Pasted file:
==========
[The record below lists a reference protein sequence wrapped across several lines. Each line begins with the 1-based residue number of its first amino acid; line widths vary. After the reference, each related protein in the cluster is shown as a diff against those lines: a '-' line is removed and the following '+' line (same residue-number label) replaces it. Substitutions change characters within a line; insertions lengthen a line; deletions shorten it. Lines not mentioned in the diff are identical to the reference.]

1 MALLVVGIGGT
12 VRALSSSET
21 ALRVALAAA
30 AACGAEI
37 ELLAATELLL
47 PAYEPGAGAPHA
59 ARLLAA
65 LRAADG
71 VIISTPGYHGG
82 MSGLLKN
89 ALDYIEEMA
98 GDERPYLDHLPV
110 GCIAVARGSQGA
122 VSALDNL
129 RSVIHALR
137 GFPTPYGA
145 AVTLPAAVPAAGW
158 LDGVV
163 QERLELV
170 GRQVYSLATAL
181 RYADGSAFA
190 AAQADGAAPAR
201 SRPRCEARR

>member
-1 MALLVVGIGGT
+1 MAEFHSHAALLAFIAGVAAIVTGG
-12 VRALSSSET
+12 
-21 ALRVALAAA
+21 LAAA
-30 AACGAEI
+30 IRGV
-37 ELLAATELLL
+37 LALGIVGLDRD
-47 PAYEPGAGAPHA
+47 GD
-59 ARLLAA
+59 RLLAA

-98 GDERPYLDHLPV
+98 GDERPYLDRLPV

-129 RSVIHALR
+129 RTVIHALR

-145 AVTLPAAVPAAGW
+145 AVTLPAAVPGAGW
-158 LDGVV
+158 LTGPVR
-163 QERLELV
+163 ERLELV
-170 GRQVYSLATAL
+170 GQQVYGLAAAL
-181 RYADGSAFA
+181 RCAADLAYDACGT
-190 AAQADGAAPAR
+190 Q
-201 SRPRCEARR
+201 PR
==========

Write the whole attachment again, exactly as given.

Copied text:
[The record below lists a reference protein sequence wrapped across several lines. Each line begins with the 1-based residue number of its first amino acid; line widths vary. After the reference, each related protein in the cluster is shown as a diff against those lines: a '-' line is removed and the following '+' line (same residue-number label) replaces it. Substitutions change characters within a line; insertions lengthen a line; deletions shorten it. Lines not mentioned in the diff are identical to the reference.]

1 MALLVVGIGGT
12 VRALSSSET
21 ALRVALAAA
30 AACGAEI
37 ELLAATELLL
47 PAYEPGAGAPHA
59 ARLLAA
65 LRAADG
71 VIISTPGYHGG
82 MSGLLKN
89 ALDYIEEMA
98 GDERPYLDHLPV
110 GCIAVARGSQGA
122 VSALDNL
129 RSVIHALR
137 GFPTPYGA
145 AVTLPAAVPAAGW
158 LDGVV
163 QERLELV
170 GRQVYSLATAL
181 RYADGSAFA
190 AAQADGAAPAR
201 SRPRCEARR

>member
-1 MALLVVGIGGT
+1 MAEFHSHAALLAFIAGVAAIVTGG
-12 VRALSSSET
+12 
-21 ALRVALAAA
+21 LAAA
-30 AACGAEI
+30 IRGV
-37 ELLAATELLL
+37 LALGIVGLDRD
-47 PAYEPGAGAPHA
+47 GD
-59 ARLLAA
+59 RLLAA

-98 GDERPYLDHLPV
+98 GDERPYLDRLPV

-129 RSVIHALR
+129 RTVIHALR

-145 AVTLPAAVPAAGW
+145 AVTLPAAVPGAGW
-158 LDGVV
+158 LTGPVR
-163 QERLELV
+163 ERLELV
-170 GRQVYSLATAL
+170 GQQVYGLAAAL
-181 RYADGSAFA
+181 RCAADLAYDACGT
-190 AAQADGAAPAR
+190 Q
-201 SRPRCEARR
+201 PR